Early therapy doesn’t improve pain-related back disability

| Jun 15, 2018 | Social Security Disability Benefits for Injuries |

We all suffer from aches and pains from time to time. Maybe you ran a half marathon, spent a day doing yard work or had to shovel the driveway. Whether it is because of doing housework, work or a leisure activity, when an individual suffers from back pain, it can cause major impacts to one’s health. In some cases, the pain can be so severe that it can be disabling, making it difficult to leave the house or hold down a job.

In order to address serious, debilitating back pain, individuals must undergo medical treatment. For some this means seeking therapy. In order to gain a better perspective on this, a study was conducted on the reduction of back pain-related disability. Researchers focused on physical therapy, understanding whether early treatment versus usual care improved disability.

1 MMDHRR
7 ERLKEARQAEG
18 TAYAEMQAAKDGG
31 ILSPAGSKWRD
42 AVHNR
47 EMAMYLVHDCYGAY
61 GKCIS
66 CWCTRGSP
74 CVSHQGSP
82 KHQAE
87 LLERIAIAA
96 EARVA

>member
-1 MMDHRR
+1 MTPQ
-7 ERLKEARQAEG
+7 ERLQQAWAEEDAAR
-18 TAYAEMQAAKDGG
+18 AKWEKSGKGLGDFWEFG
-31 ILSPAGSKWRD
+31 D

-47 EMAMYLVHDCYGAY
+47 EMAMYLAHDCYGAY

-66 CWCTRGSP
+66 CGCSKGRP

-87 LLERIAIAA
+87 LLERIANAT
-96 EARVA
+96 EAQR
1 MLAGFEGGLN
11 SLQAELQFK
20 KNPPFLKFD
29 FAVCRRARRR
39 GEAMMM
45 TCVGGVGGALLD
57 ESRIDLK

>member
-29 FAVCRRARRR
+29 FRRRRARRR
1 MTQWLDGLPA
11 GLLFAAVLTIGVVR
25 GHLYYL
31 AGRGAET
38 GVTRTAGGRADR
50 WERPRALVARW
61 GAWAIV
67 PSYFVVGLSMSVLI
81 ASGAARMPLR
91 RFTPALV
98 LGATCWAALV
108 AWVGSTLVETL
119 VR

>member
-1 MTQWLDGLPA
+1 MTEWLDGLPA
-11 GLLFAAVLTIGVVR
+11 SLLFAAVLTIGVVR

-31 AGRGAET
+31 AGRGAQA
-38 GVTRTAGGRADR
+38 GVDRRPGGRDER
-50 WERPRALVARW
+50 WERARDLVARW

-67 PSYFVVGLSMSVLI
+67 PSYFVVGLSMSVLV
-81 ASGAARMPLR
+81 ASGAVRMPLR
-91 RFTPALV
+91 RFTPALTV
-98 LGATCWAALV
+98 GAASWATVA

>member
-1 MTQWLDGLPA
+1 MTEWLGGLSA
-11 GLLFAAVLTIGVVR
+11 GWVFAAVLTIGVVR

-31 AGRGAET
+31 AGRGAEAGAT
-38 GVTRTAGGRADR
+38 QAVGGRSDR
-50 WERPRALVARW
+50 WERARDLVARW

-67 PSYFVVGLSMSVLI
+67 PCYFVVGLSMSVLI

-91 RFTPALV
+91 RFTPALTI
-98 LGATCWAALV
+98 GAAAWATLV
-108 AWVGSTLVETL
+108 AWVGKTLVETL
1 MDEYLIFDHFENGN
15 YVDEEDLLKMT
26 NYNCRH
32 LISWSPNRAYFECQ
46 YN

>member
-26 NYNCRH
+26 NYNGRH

For usual care, this entailed a 20-minute educational session that discussed self-management strategies, as well as the option to receive written modifications for activities for one month as well as up to 10 days of prescription anti-inflammatory drugs. Those receiving early physical therapy receive usual care in addition to starting physical therapy within 72 hours of disabling pain, with a total of eight sessions. The study ultimately found that receiving early physical therapy for back pain-related disability did not improve disability at one year.

Receiving medical treatment following a disabling injury is important, as it can reduce the pains associated with the injury. However, it may not impact the longevity of the disabling injury. Thus, it is important that individuals living with a disability understand their options. Applying for Social Security disability could help address the costs associated with the medical need. This benefit could also cover basic living needs as the applicant is unable to work to earn a living.